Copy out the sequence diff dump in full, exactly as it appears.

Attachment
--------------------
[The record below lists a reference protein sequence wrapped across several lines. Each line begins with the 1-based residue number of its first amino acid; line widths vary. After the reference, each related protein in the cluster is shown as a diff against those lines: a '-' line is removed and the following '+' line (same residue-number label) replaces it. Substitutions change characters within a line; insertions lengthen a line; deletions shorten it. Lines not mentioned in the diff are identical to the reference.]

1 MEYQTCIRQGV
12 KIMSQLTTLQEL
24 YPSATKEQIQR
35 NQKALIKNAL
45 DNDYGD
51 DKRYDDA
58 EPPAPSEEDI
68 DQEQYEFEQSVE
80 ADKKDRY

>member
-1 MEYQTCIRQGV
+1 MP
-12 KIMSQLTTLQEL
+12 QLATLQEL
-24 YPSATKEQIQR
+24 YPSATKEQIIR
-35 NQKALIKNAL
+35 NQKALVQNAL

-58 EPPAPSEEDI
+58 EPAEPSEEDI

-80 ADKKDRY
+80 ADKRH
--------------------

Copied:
[The record below lists a reference protein sequence wrapped across several lines. Each line begins with the 1-based residue number of its first amino acid; line widths vary. After the reference, each related protein in the cluster is shown as a diff against those lines: a '-' line is removed and the following '+' line (same residue-number label) replaces it. Substitutions change characters within a line; insertions lengthen a line; deletions shorten it. Lines not mentioned in the diff are identical to the reference.]

1 MEYQTCIRQGV
12 KIMSQLTTLQEL
24 YPSATKEQIQR
35 NQKALIKNAL
45 DNDYGD
51 DKRYDDA
58 EPPAPSEEDI
68 DQEQYEFEQSVE
80 ADKKDRY

>member
-1 MEYQTCIRQGV
+1 MP
-12 KIMSQLTTLQEL
+12 QLATLQEL
-24 YPSATKEQIQR
+24 YPSATKEQIIR
-35 NQKALIKNAL
+35 NQKALVQNAL

-58 EPPAPSEEDI
+58 EPAEPSEEDI

-80 ADKKDRY
+80 ADKRH